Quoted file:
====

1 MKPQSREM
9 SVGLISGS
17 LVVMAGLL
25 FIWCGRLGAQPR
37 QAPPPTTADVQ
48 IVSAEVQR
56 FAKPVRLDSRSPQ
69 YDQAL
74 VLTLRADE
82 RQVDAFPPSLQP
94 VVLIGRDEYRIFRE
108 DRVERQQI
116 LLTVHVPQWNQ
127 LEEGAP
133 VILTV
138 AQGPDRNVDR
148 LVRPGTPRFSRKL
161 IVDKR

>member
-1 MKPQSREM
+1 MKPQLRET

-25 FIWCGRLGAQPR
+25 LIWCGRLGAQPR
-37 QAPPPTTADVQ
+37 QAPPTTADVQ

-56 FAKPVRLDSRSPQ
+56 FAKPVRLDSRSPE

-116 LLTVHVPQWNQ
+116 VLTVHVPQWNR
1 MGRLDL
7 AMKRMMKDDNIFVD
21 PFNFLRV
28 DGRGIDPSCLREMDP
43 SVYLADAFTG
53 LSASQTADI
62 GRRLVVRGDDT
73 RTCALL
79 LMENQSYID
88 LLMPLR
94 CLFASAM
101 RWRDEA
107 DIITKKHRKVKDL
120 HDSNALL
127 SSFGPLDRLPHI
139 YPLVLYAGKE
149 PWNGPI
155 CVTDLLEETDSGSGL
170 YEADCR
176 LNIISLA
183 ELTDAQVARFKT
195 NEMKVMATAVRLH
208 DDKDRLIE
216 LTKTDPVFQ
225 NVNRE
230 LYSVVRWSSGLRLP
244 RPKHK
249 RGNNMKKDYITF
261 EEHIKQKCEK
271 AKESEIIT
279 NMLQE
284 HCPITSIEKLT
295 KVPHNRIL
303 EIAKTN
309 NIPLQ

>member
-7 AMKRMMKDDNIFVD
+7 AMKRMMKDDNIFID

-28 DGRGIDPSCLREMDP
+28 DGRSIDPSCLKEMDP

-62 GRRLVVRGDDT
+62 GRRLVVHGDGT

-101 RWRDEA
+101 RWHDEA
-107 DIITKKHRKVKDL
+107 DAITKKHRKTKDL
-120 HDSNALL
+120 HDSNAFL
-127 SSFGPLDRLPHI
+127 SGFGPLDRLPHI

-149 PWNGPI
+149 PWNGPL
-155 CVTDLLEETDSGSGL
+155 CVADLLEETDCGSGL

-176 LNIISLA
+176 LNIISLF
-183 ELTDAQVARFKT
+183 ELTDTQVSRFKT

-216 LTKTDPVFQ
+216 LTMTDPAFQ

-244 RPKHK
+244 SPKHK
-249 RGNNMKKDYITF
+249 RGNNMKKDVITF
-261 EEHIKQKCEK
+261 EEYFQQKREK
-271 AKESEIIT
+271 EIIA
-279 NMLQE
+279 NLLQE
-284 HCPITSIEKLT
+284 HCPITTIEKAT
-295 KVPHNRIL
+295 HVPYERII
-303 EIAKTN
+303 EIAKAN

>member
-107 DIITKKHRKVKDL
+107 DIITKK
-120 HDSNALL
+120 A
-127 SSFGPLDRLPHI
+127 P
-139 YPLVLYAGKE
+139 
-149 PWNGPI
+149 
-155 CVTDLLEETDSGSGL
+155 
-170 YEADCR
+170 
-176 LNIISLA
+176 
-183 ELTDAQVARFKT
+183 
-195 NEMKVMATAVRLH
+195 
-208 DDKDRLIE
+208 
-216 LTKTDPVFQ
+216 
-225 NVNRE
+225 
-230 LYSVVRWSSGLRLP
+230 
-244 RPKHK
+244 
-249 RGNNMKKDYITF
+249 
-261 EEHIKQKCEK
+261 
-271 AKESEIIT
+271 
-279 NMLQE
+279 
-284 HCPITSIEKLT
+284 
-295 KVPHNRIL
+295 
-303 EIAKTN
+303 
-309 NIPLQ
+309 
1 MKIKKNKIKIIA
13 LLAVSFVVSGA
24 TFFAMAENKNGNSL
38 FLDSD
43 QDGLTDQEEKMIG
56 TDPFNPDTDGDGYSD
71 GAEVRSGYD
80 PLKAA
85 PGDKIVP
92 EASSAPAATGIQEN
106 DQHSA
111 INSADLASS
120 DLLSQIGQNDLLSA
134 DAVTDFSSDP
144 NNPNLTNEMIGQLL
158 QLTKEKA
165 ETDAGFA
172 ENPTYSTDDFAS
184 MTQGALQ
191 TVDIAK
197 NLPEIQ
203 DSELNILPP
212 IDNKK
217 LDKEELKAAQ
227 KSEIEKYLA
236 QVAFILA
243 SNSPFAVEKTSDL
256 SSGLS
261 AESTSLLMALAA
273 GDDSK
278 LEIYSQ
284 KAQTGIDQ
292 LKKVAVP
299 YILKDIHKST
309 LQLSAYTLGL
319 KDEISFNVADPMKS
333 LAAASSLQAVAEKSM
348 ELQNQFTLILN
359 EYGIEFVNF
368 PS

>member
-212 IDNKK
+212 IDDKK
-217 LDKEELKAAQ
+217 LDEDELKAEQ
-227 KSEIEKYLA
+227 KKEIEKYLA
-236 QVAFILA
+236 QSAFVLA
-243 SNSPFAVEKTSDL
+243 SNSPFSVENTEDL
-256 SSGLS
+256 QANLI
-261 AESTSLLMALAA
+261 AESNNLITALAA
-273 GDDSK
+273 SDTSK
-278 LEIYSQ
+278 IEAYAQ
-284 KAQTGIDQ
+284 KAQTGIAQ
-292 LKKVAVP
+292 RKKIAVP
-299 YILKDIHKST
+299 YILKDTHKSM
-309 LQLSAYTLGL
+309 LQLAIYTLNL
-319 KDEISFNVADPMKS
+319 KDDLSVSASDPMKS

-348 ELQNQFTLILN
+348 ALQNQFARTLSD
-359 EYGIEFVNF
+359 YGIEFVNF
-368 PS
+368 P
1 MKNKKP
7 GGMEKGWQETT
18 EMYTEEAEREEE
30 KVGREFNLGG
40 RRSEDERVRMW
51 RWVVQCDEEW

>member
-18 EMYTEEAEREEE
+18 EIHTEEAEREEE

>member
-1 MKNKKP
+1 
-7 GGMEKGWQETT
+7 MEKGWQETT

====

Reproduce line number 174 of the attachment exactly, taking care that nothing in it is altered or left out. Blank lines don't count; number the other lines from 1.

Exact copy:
203 DSELNILPP